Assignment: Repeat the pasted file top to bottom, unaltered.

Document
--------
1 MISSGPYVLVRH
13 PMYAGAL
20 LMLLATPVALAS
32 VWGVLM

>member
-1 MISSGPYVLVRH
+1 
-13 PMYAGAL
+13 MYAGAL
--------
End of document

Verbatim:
1 MISSGPYVLVRH
13 PMYAGAL
20 LMLLATPVALAS
32 VWGVLM

>member
-1 MISSGPYVLVRH
+1 
-13 PMYAGAL
+13 MYAGAL